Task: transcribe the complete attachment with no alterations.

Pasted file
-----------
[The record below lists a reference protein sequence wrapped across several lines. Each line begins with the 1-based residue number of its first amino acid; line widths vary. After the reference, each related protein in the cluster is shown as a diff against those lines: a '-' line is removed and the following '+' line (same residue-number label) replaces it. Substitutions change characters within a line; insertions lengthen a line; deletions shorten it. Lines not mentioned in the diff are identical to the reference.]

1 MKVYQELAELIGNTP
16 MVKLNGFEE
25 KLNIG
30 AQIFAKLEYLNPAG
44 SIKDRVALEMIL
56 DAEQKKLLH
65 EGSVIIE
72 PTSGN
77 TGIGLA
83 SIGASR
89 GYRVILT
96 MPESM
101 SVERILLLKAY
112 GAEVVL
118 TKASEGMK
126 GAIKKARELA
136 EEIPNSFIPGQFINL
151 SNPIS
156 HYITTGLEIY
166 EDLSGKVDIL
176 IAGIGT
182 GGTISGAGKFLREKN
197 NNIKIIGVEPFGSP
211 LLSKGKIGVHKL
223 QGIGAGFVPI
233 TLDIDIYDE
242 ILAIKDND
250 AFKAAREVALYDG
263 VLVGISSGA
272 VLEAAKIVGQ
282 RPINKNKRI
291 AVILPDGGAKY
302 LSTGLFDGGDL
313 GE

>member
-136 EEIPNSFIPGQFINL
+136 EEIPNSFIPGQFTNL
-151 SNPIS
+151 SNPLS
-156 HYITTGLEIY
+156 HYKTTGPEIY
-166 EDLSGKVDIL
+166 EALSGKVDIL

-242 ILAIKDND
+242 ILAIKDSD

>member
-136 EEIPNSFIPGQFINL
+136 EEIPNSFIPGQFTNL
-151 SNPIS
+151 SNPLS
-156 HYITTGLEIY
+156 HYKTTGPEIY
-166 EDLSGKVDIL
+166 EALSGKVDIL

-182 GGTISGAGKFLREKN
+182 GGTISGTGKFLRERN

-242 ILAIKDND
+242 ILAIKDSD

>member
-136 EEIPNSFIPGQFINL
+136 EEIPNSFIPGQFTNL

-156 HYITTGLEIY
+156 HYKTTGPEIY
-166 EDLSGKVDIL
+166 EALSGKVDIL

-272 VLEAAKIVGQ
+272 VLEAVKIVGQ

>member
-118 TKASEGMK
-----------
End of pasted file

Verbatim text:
[The record below lists a reference protein sequence wrapped across several lines. Each line begins with the 1-based residue number of its first amino acid; line widths vary. After the reference, each related protein in the cluster is shown as a diff against those lines: a '-' line is removed and the following '+' line (same residue-number label) replaces it. Substitutions change characters within a line; insertions lengthen a line; deletions shorten it. Lines not mentioned in the diff are identical to the reference.]

1 MKVYQELAELIGNTP
16 MVKLNGFEE
25 KLNIG
30 AQIFAKLEYLNPAG
44 SIKDRVALEMIL
56 DAEQKKLLH
65 EGSVIIE
72 PTSGN
77 TGIGLA
83 SIGASR
89 GYRVILT
96 MPESM
101 SVERILLLKAY
112 GAEVVL
118 TKASEGMK
126 GAIKKARELA
136 EEIPNSFIPGQFINL
151 SNPIS
156 HYITTGLEIY
166 EDLSGKVDIL
176 IAGIGT
182 GGTISGAGKFLREKN
197 NNIKIIGVEPFGSP
211 LLSKGKIGVHKL
223 QGIGAGFVPI
233 TLDIDIYDE
242 ILAIKDND
250 AFKAAREVALYDG
263 VLVGISSGA
272 VLEAAKIVGQ
282 RPINKNKRI
291 AVILPDGGAKY
302 LSTGLFDGGDL
313 GE

>member
-136 EEIPNSFIPGQFINL
+136 EEIPNSFIPGQFTNL
-151 SNPIS
+151 SNPLS
-156 HYITTGLEIY
+156 HYKTTGPEIY
-166 EDLSGKVDIL
+166 EALSGKVDIL

-242 ILAIKDND
+242 ILAIKDSD

>member
-136 EEIPNSFIPGQFINL
+136 EEIPNSFIPGQFTNL
-151 SNPIS
+151 SNPLS
-156 HYITTGLEIY
+156 HYKTTGPEIY
-166 EDLSGKVDIL
+166 EALSGKVDIL

-182 GGTISGAGKFLREKN
+182 GGTISGTGKFLRERN

-242 ILAIKDND
+242 ILAIKDSD

>member
-136 EEIPNSFIPGQFINL
+136 EEIPNSFIPGQFTNL

-156 HYITTGLEIY
+156 HYKTTGPEIY
-166 EDLSGKVDIL
+166 EALSGKVDIL

-272 VLEAAKIVGQ
+272 VLEAVKIVGQ

>member
-118 TKASEGMK